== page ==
Friday, November 4, 2011

Other Desert Cities

Other Desert Cities, at Broadway's Booth Theatre
Gratuitous Violins rating: ***1/2 out of ****

I've been hooked on a few nighttime soap operas over the years, most notably Dallas and Falcon Crest. But there hasn't been one recently that captured my interest until Brothers & Sisters, which ABC canceled in May after a five-year run.

So a big part of my excitement about Other Desert Cities stemmed from knowing that it was written by Jon Robin Baitz, the creator of Brothers & Sisters, and included a cast member from the series, Rachel Griffiths.

In some ways, Other Desert Cities felt like a very special episode of Brothers & Sisters: it revolves around the problems of a wealthy and prominent family. All the nighttime soap ingredients are present - drug addiction, depression, alcoholism. Family secrets are about to be revealed and a long-buried scandal unearthed. There's a black sheep, too.

Now, I don't mean any of that as a knock. Popular fiction is tough to get right and I'd rather read John Grisham than John Updike. And I liked Other Desert Cities a lot. It's a highly polished work with terrific performances. Baitz has a good ear for dialogue. The direction by Joe Mantello makes the action clean and clear. But it seemed like something I'd seen before.

Heading the family are Stacy Keach and Stockard Channing as Lyman and Polly Wyeth. He's a former actor turned Republican Party official and ambassador. She's a former screenwriter. They travel in the same circles as the Reagans. (When the scandal broke, Polly mustered all of her strength to get back in the good social graces of Ron and Nancy.)

When the play opens, it's Christmas 2004 and the family has gathered at the Wyeths' home in Palm Springs. John Lee Beatty has designed a living room that looks beautiful in a rustic kind of way, with a huge stone wall, but not especially comfortable.

The source of tension is Brooke's plan to publish a tell-all memoir which, needless to say, is upsetting to her family.

I've loved Griffiths from TV and movies and she's riveting onstage as well, playing a vulnerable woman suffering from depression who's about to let out all of this smoldering anger toward her parents. A novelist with one successful book, the memoir has enabled her to break through her writer's block. She feels compelled to publish it, no matter how much pain it causes.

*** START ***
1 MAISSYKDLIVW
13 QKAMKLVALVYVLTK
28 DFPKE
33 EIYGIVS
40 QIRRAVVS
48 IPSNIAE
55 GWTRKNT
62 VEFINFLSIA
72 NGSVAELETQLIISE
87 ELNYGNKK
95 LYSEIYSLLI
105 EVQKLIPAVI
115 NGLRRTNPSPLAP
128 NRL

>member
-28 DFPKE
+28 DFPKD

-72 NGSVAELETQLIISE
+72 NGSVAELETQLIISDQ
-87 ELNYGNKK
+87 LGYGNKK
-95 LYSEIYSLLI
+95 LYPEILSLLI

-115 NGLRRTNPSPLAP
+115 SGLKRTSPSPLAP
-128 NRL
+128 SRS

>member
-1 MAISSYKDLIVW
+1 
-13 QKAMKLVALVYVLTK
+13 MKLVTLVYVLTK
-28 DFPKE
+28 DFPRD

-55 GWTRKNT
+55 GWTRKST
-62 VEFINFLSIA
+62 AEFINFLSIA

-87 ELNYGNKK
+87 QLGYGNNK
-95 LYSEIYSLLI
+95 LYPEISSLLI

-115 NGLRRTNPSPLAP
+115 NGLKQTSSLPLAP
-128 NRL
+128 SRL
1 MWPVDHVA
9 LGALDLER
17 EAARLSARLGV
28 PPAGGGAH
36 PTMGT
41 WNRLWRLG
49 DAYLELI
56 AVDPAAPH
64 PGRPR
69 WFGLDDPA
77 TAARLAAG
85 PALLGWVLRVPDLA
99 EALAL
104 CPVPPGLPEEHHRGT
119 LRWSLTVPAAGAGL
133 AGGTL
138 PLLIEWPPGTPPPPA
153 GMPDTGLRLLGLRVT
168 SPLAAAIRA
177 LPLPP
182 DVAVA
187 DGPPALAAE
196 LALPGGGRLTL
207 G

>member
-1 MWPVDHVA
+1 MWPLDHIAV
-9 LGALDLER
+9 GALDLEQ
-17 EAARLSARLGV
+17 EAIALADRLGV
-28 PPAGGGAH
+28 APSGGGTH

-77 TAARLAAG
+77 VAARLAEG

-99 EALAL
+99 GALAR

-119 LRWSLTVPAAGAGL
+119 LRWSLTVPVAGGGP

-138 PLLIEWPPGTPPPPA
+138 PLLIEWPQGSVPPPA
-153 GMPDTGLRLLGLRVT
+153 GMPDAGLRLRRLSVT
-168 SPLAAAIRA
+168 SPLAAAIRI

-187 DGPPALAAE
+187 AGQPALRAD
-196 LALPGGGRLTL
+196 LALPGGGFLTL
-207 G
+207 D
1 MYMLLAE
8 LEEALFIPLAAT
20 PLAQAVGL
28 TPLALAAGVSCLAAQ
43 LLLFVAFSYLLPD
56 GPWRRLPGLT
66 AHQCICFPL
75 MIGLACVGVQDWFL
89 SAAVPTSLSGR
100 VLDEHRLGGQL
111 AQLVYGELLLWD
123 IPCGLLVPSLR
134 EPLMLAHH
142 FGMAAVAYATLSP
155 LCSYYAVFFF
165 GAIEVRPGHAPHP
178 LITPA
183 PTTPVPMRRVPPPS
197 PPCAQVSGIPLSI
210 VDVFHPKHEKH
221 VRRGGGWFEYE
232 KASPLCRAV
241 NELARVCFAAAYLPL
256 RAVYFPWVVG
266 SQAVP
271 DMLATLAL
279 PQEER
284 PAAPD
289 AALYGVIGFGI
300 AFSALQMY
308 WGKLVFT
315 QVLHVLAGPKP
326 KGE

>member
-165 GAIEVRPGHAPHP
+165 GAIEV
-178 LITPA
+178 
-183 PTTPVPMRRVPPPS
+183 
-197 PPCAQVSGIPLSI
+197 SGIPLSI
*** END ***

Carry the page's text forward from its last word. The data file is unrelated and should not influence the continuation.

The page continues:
As her brother Trip, a producer of highly successful reality-TV shows, Thomas Sadoski is more easygoing. Much younger, he doesn't share her intense anger. Baitz makes an interesting point here, how siblings can have widely divergent memories of their childhood and how parents can change over time so that maybe they were raised differently.

Channing and Judith Light as two very different sisters are a joy to watch as well. Polly is the picture of composure while Light's Silda is messy, an acerbic alcoholic. They're Jewish but Polly seemed pretty WASPY. Silda explains this with one of the play's best lines: "We're Jewish girls who lost our accents along the way but that wasn't enough for you, you had to become a goy."

While I liked the way Baitz explored the family dynamic, his attempt at getting political struck me as more cliched. Keach's Lyman fulminates against the generation that ruined this country with their drugs, free sex and radical politics. Brooke and Silda rail against the intolerance of conservative Republicans.

What stood out for me was the way Other Desert Cities explores the heart of this fractious family. Polly and Lyman don't share Brooke's view that her memoir will be cathartic. It forces them to come clean about secrets that they've been keeping for a very long time. (To be honest, the plot twist wasn't very original.)

Baitz gives them both powerful, emotional speeches. For all the coldness and harshness with which Brooke tries to portray them, Lyman and Polly Wyeth are caring people. The play is a testament to a parent's love for their child - no matter what. It's also a testament to what very rich and powerful people are able to do for their children.

Baitz left Brothers & Sisters after a year due to disagreements with the network over the show's direction. At the time, he decried "the demographic demands that have turned America into an ageist and youth-obsessed nation drives the storylines younger and younger, whiter and whiter, and with less and less reflection of the real America.

I'll give Baitz credit for including older characters in Other Desert Cities but he's written a play pretty similar to what he's criticized the networks for doing. It's as white as can be and not exactly reflective of the "real America."

Still, it was tremendously entertaining to see a juicy family drama onstage just like the ones that I've loved in novels and on TV. And it's always comforting to be reminded that rich people have problems, too.

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